Criterion scale for the evaluation of individual educational programs (IEPS) of mildly handicapped children in grades one through six




Hoffman, Jane Ann

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The Education for All Handicapped Children Act (Public Law 94-142) was enacted in November, 1975. It requires that an Individual Educational Program (IEP) be developed and written for every student who is handicapped. Public Law 94-142 guarantees a free appropriate public education to all handicapped children as of September 1, 1978. The term "appropriate" is not defined as such, but rather receives its definition through the mechanism of the IEP. The IEP should reflect the total programming required to meet the child's unique needs. The degree to which the written plan will meet the unique educational needs of a handicapped student is the quality of the plan. It is assumed that with careful planning a program can be developed which will insure a handicapped student equal opportunity with a non-handicapped student to fulfill their potential of becoming educated citizens.

The two purposes of this study were to determine whether there were significant criteria which insure quality programming for Individual Education Programs (IEPs) to mildly handicapped children in grades one through six and to develop a scale for evaluating the quality of their IEPs.

A questionnaire presenting forty-eight criteria was used to poll the opinions of experts with regard to quality standards for writing IEPs. Public Law 94-142 Education For All Handicapped Children Act of 1975 Section 602 of the Act and Federal Regulations 121 Revised as of October 1, 1978 provided the primary source of the criteria. The expert population of respondents to the questionnaire included 105 Educational Diagnosticians employed in Texas public schools.

At the conclusion of the collection of the data from the questionnaires the responses were analyzed by computer programs. Frequency distribution tables containing absolute frequencies of the responses for each criterion were compiled. Nonparametric correlations and a Chi-square Test was computed by the Statistical Package for the Social Sciences (SPSS) Nonpar. Corr. subprogram. This program is designed to determine whether two rankings of the same cases are similar. Spearman's rho was computed to determine the significance of similar responses for each criteria on the questionnaire.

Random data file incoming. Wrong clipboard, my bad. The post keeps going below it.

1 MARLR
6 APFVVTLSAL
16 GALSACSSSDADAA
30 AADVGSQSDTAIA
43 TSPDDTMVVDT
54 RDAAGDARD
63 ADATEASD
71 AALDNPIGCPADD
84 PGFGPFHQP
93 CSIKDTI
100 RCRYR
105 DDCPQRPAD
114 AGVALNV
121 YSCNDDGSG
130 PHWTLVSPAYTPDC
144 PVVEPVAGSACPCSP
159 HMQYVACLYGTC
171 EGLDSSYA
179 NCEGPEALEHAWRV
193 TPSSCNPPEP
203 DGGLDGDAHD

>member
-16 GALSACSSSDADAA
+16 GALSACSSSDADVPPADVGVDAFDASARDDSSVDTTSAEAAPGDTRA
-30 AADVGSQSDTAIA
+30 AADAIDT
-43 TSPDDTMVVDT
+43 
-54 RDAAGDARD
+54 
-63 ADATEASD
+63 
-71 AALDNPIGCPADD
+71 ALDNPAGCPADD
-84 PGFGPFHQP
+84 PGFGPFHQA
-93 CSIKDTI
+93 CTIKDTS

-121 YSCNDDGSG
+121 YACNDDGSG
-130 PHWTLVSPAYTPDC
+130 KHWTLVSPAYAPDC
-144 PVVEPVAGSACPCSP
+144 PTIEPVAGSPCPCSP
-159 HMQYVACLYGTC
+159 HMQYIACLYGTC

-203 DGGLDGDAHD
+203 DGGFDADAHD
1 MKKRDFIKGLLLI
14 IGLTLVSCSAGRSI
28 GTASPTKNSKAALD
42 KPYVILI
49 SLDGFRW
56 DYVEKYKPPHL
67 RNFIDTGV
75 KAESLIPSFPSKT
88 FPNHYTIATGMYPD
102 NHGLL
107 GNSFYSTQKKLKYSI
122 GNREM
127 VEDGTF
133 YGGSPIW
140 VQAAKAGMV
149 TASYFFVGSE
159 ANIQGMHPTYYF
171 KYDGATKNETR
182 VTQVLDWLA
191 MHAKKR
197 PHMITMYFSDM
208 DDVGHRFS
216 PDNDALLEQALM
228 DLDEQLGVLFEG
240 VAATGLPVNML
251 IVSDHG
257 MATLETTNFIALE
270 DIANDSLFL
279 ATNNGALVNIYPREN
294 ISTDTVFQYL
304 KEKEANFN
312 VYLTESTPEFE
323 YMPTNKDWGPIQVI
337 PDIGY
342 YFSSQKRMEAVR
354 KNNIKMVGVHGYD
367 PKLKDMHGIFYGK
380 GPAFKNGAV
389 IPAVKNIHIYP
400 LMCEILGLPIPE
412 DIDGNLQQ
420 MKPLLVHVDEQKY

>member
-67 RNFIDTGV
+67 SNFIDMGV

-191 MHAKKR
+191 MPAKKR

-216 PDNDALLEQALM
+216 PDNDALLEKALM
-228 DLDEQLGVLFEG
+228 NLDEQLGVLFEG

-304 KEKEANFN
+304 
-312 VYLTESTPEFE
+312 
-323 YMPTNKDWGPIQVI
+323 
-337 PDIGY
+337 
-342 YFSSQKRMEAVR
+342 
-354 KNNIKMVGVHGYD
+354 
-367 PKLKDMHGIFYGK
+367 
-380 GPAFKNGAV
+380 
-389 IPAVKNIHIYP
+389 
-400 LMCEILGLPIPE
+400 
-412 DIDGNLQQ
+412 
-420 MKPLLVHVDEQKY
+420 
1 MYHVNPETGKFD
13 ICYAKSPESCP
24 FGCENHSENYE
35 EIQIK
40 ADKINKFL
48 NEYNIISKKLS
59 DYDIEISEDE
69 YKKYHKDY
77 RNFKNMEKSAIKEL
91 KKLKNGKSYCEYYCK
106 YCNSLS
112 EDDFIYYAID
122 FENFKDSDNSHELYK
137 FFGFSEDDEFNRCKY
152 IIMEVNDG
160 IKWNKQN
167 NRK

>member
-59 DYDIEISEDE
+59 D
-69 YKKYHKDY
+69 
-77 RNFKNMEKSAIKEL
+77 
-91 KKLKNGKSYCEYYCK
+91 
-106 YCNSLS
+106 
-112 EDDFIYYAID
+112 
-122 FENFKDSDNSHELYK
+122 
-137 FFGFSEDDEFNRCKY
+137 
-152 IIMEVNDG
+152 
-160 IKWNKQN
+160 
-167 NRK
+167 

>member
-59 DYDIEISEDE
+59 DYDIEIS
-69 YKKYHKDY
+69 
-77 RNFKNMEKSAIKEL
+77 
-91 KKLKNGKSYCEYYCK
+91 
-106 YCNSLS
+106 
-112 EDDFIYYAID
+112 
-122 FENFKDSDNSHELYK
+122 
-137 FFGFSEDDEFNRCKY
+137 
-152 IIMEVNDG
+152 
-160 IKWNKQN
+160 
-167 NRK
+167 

Criteria rated 6 (Agree) or 7 (Strongly Agree) by 80 or more of the respondents were considered accepted criteria. Criteria rated 5 (Mildly Agree), 6 (Agree) or 7 (Strongly Agree) by 90 or more of the respondents were also considered accepted criteria.

For interpretive purposes, Spearman correlation coefficient above .4500 were considered significant. These correlations had a commn variance of twenty percent or more. The criteria on the questionnaire addressed seven categories suggested by HEW for inclusion on an IEP. Correlation tables were prepared for each of the categories. The criteria statements, corresponding to the correlations were blended in order to develop concise statements of the concept implied by the correlation.

It was found that experts agreed upon thirteen criteria which ensure quality in IEPs for mildly handicapped children in grades one through six. It was proposed that these thirteen criteria form the basis of a scale to evaluate the quality of those IEPs.



Special Education, Education, Handicapped Children, Individual Educational Program, Criterion Scale